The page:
Top 10 Cyberpunk Video Games of All Times
Cyberpunk. Wikipedia describes it as "a postmodern and science fiction genre noted for its focus on high-tech and low life, [with] advanced science such as information technology and cybernetics, coupled with a degree of breakdown or radical change in the social order." That may be quite a mouthful, but you probably know the genre better in the forms of movies such as Blade Runner, The Matrix, or Akira, and books like Snow Crash and Neuromancer.
Cyberpunk is a genre that came to the forefront in the 80s, had a revival in the 90s, and it will soon probably launch itself into relevance again. The cyberpunk world has always been the perfect setting for video games. Whether you are augmenting your character's bodies, hooking their brains up to vast computer networks and going up against a huge mega corporation in a futuristic urban setting, the world of cyberpunk is always worth a visit. These worlds are dark gritty versions of what is to come, or lessons on what we can prevent.
Here is our pick for the top ten cyberpunk games from past and recent history. Most of these games were released in the 90s during the second wave of cyberpunk popularity. The PC often provided a platform for these dark and violent worlds to play out, as consoles in the early 90s were usually full of censored software. So without further chatter, here's our list!
10. Rise of the Dragon, PC (1990)
This first person, graphical adventure game was actually one of my earliest forays into the world of cyberpunk. I hadn't seen Blade Runner until its Director's Cut re-release in 1992, and I had actually come across Rise of the Dragon first in 1990. The game takes its cues from Blade Runner, from the main character's name and design (a William ‘Blade' Hunter who dresses just like Harrison's Ford character, Deckard, in the Blade Runner film) to the gritty, future urban setting. Rise of the Dragon might have been a bit heavy for my developing brain at the time: it involved violent and intense drug usage, prostitution, a handful of choice profanities, and all sorts of other great stuff fitting of a dark, violent sci-fi noir setting. Rise of the Dragon's plot revolves around investigating a new and terrible drug and unlocking the secrets behind why this designer drug has hit the streets with such ferocity. With only three days to accomplish the task of solving the mystery, gamers would often find themselves at an end game, out of time, and the mysterious cult behind the entire conspiracy poisoning the cities reservoir, killing / mutating everyone. Not only was there a time limit in Rise of the Dragon, but if gamers investigated a lead too brashly or in the wrong fashion, they would never help you again, thus making it impossible to progress further. I did love Rise of the Dragon growing up, but it did infuriate the hell out of me. Regardless, it was the best representation of cyberpunk I had seen to date, and still one of the better games inspired by Blade Runner.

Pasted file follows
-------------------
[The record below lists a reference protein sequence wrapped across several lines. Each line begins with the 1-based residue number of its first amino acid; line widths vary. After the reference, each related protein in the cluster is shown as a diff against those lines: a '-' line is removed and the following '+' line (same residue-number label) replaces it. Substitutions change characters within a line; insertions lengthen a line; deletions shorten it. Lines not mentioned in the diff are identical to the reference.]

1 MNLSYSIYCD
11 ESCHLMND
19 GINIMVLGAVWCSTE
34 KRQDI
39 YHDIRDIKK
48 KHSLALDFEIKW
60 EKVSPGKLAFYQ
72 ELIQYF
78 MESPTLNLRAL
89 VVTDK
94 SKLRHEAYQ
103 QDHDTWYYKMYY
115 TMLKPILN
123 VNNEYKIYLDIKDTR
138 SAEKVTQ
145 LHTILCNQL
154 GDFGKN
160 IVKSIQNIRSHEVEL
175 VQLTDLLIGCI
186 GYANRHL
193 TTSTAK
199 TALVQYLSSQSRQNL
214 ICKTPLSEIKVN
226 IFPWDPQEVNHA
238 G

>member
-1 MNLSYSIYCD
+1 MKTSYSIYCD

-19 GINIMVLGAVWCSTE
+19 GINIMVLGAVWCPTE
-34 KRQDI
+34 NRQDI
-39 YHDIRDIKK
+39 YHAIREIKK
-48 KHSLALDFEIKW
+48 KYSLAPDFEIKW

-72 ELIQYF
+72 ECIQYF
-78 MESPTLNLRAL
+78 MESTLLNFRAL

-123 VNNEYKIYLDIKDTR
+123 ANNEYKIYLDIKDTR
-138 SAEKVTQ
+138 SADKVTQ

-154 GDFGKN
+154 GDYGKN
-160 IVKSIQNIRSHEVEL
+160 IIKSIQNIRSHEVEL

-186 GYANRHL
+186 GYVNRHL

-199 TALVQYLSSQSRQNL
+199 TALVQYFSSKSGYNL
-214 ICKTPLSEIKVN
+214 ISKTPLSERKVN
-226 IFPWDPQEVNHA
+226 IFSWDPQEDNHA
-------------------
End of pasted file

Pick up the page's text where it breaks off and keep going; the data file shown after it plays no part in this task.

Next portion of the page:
9. Flashback, PC (1992)
Flashback involves the old cyberpunk trend of memory manipulation, lost identities, corporate and government corruption, cyborgs, and all sorts of wonderful cyberpunk charm. This 2D platformer had the same sort of rotoscoped look as Another World, and to this day it remains an interesting and unique-looking game. Flashback may be retro now, but for any retro gamers out there, it is worth playing. I wouldn't mind seeing a remake sometime soon just for the story alone.
8. Burn Cycle, CD-i (1994)
It's not the easiest thing to put a game that had a home on CD-i onto this list (or any list for that matter), but here it is. Why? Because Burn Cycle, despite its horrible FMV graphics and the fact it was more or less an interactive video, had a story was pure cyberpunk and for some reason worked well back in 1994. Burn Cycle might have been a little rough around the edges then, and it's terrible to look at now, but there is so much classic-ness to gleam from this cyberpunk game. To top it off the score was composed by Simon Boswell. Remember the 1995 film classic Hackers? Yeah, he did that score, which is fitting, considering the campiness of both that film and Burn Cycle. The game is played in two hours, in which the player must save the main character, Sol's, brain from an essential cyber meltdown. Those who admire vintage cyberpunk and love to stick their nose into a Gibson novel from time to time might even still enjoy Burn Cycle to this day.
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Three things describe Rando: Good beer, good food, and video games. On occasion, Rando flies a zeppelin through time seeking power crystals.
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